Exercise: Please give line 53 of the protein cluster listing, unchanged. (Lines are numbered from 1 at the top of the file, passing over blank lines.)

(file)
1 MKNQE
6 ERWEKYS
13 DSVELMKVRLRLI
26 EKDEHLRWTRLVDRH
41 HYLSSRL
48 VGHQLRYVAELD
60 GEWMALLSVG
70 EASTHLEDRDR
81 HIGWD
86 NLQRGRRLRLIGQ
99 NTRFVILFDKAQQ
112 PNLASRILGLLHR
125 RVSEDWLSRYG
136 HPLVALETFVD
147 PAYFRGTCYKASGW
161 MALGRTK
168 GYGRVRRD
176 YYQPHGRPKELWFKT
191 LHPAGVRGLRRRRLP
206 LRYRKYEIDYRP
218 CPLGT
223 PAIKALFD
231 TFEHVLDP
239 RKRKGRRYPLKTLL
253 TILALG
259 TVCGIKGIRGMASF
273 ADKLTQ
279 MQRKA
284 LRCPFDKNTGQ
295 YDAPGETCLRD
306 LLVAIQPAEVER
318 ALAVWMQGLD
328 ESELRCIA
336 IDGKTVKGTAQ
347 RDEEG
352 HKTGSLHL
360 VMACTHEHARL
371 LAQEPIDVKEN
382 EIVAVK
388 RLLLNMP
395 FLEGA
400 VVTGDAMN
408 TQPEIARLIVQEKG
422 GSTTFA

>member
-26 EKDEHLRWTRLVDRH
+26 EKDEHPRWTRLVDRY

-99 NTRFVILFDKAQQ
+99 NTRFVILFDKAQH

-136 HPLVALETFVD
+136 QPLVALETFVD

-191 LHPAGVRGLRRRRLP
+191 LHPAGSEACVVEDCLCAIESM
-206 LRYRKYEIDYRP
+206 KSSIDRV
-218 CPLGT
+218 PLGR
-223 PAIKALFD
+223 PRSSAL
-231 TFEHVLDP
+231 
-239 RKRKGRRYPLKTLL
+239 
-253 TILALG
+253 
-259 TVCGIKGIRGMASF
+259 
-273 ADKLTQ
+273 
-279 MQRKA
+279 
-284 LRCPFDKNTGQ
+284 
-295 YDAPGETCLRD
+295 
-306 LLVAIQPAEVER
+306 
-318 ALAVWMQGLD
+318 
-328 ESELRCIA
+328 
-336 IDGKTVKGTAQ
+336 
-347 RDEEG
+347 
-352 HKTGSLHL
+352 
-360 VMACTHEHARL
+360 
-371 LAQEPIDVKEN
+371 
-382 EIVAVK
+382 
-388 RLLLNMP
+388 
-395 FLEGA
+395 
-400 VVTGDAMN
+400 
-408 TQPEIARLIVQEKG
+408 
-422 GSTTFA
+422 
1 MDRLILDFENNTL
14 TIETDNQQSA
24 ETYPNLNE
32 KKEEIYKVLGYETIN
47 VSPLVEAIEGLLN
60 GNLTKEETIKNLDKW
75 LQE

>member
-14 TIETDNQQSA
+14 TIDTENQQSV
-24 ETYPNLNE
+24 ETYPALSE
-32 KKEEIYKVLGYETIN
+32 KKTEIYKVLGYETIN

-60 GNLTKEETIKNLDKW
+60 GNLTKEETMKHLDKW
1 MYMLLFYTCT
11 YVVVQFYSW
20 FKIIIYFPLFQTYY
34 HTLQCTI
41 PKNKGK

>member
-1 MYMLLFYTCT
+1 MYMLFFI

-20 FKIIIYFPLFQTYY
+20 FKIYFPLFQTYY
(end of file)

+191 LHPAGSEACVVEDCLCAIESM